April 8, 1990: Aspects of Love opens on Broadway in a production directed by Trevor Nunn (who also helmed Cats and Starlight). Despite running 377 performances, it loses its entire $8 million investment.

Glenn Close played Norma Desmond in the original Broadway run of Sunset Boulevard, reprising her role for the 2017 revival.
(© David Gordon)

November 17, 1994: Sunset Boulevard opens on Broadway. Lloyd Webber has once again reunited with Trevor Nunn for this adaptation of the Billy Wilder film about faded silent film star Norma Desmond (played by Glenn Close, despite Patti LuPone originating the role in London). It plays 977 performances and wins the 1995 Tony Award for Best Musical.

October 28, 2001:  By Jeeves, an early collaboration between Lloyd Webber and Alan Ayckbourn based on stories by P.G. Wodehouse, opens at the Helen Hayes Theatre. It closes by New Year’s Eve.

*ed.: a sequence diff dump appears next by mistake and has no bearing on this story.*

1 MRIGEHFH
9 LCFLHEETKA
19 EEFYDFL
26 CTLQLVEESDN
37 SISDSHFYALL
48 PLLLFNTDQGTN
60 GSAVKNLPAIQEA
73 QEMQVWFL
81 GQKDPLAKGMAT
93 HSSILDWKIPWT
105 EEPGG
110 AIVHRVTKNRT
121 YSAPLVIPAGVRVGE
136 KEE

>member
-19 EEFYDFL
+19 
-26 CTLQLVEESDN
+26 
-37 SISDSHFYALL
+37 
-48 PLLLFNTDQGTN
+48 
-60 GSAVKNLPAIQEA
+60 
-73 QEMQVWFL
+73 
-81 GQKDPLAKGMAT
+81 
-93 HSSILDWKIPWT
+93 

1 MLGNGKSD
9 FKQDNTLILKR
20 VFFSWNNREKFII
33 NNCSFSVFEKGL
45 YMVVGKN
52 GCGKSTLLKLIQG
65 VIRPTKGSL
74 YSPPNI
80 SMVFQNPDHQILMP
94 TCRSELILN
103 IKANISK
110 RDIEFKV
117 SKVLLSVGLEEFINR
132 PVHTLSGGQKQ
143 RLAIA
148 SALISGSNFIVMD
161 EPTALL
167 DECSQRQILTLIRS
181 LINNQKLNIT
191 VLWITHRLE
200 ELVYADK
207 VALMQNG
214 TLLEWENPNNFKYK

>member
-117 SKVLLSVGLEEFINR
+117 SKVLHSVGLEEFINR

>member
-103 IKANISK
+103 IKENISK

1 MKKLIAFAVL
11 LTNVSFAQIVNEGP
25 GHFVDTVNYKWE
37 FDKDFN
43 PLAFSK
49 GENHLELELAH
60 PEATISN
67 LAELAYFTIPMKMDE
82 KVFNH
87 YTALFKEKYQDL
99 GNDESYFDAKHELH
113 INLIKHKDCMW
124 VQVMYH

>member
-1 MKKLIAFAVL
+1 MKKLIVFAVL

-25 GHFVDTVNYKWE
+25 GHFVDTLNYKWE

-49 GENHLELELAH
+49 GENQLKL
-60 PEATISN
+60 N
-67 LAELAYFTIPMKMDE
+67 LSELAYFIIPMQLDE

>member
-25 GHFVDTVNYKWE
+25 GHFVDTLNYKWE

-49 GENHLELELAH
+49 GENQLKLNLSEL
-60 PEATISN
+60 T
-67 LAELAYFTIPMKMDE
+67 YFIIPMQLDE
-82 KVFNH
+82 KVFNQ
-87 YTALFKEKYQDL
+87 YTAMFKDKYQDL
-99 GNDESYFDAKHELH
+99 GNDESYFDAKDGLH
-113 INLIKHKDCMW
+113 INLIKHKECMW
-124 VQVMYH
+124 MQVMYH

November 17, 2005: The Woman in White opens at the Marquis Theatre and promptly closes three months later. TheaterMania critic David Finkle observed, “The composer almost seems to have tired of his own work.”

October 1, 2010: Plans for a Broadway run of Love Never Dies, Lloyd Webber’s sequel to Phantom, are scrapped after a poor reception in London.

December 6, 2015: Following 2012 revivals of Jesus Christ Superstar and Evita, Lloyd Webber returns to Broadway with his first new musical in a decade, School of Rock. Despite winning no Tony Awards, it’s a hit, running 1,309 performances.

February 9, 2017: With the opening of the Lonny Price-directed revival of Sunset Boulevard, Lloyd Webber achieves a rare feat by having four shows playing simultaneously on Broadway. The other three are School of Rock, a revival of Cats, and (of course) Phantom.

March 23, 2023: Bad Cinderella (rebranded from simply Cinderella in London) opens at the Imperial Theatre to mostly negative reviews. Box office remains weak over the following month and the show receives no Tony nominations. A closing announcement follows shortly.